Tourists love Utah's ski resorts, red rock formations and fine restaurants. It's finding something to do once the sun sets that's giving the state an image problem.

Restrictive state liquor laws, city ordinances and a negative association with the Mormon church are causing headaches for those trying to get tourists to spend more money here and change the perception that Utah is anything but hip.

Tourism is a growing $5.45 billion industry in Utah, but its domestic market share has steadily shrunk in the past decade, even following the 2002 Winter Olympics.

A nationwide image survey conducted for the Utah Office of Tourism this year shows a perception that there's a dearth of entertainment for adults.

Leigh Von Der Esch, the office's executive director, knows it can take years to change perceptions. The tourism office has started an $11 million advertising campaign, focusing on attracting affluent outdoor adventure-travelers and educating them about local nightlife once they're here.

The top complaints the Salt Lake Convention and Visitors Bureau receives are that there's not much nightlife and it's difficult to get a drink. The complaints begin before tourists even arrive, said Shawn Stinson, director of communications for the bureau.

"We're the first to say Salt Lake has excellent bars and restaurants throughout the city. They are just not in a densely populated area," he said. "We feel that is definitely a drawback to the Salt Lake experience."

City law prohibits more than two bars from operating on the same city block face. Downtown, the average city block is 660 feet long — 300 feet longer than a football field. Other Utah cities, including the ski resort town of Park City, don't have that limit.

Salt Lake City Mayor Rocky Anderson wants the restriction in Utah's most-visited city lifted. He said the perception is that tourists have to go to Park City — about 25 miles away — to have fun.

"We want to create a walkable, lively and hospitable downtown. It's crucial," he said. "I'm not saying that the two taverns per block face is necessarily the most important issue facing us in our downtown, but it is one of those obstacles."

During the day, downtown bustles with people. By 6 p.m., its wide sidewalks are often empty and many businesses are closed.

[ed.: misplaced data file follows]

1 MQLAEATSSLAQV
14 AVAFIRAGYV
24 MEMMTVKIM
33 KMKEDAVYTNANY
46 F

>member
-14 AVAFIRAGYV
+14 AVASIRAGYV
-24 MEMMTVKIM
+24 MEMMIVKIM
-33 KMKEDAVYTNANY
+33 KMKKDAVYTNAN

But locals say there's no shortage of nightlife. It's finding it that's the problem.

"We do have lots of bars and nightlife, but you have to look a little bit for it. It's a challenging condition," said Councilman Soren Simonson. "If we're truly going to welcome the world, we have to let people make their own choices about alcohol consumption."

The City Council is considering creating an entertainment district to liven up downtown. But most council members say they're in no rush to change ordinances to do so and worry about the potential for increased drunken driving.

The Utah Office of Tourism commissioned the image survey to understand how the state compares with others. The results weren't good.

The state was pushed into a corner as being highly marketable among Western states for family-friendly activities — the tourist segment that spends less per trip than any other.

Utah scored poorly on cultural activities and nightlife.

The more tourists associated the state with the Mormon church, the lower marks they gave the state for having a wide variety of things to do or being fun, luxurious, exciting or having nightlife.

Faithful church members don't drink, smoke, or consume coffee or tea.

A report last year by The Salt Lake Tribune showed about 62 percent of the state's population is Mormon, although the church contends the number is closer to 70 percent. Most of the state's leaders, including Gov. Jon Huntsman, are Mormon.

The state Legislature passed a law this year to ban smoking in bars beginning in 2009. There was discussion at the time of revisiting the state's liquor laws, which include a tax on full-strength beer and a requirement that bar visitors must be a member or a member's guest. Becoming a member involves a fee and a few minutes of paperwork.

"It's a slap in the face to tourists when they walk into a club and the first thing they're hit with is the question of whether they're a member and requiring they provide all this personal information and pay a fee to even get in the door," Anderson said.

The liquor law issue didn't make the cut for items legislators would study leading up to the legislative session that begins in January.

For all the debate, some, like Councilman Dave Buhler, see no problem in Salt Lake City.

"Compared to everywhere else in Utah," he said, "we certainly have a lot more going on in our downtown."